Let me christen this blog through a Processing tutorial.

I hereby promise to fill this blog with game assets that I myself have created, graphics-related tutorials such as After Effects, Cinema 4D and Blender plugin development tutorials, Processing tutorials and scripts, and of course, game development tutorials! I don’t know much, but I’ll share what I know. And that’s how you get into heaven.

Chubak Bidpaa

And now, break the champagne bottle!

Anyways, in this tutorial, I want to teach you how to find out how a color matches the theme of your game wonderfully by using scripting language of Processing. Processing is a Java library that helps with aides artists and programmers in creating artwork. You can download it from here.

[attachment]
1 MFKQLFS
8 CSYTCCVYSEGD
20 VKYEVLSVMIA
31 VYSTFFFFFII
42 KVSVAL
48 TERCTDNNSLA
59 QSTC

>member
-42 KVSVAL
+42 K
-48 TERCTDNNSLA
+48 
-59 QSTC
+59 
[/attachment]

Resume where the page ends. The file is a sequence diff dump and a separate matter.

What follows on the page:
The Raw Power of Processing

Processign is a very powerful language, and it’s very useful. Processing is a Java library, so it’s very similar to  its container language. It has OOP support, and each code has a setup() and draw() method which cater to initiation and the main loop, respectively.

Let’s say your level has a red theme, and by red theme I mean the overall feel of the level. And out want to know what colors beset our main color. So let’s start by setting up a window with a red background:

void setup() {
  size(400, 400);
  color c = color(255, 0, 0);

This will create a 400*400 window with a red background. noLoop() later comes into play, when we write a draw() function, it’ll make it so that the draw() does not loop.

Processing renders a 400*400 window with a red backgroun

Now, to write the draw function. It’ll be much more complicated, by a small margin.

void draw(){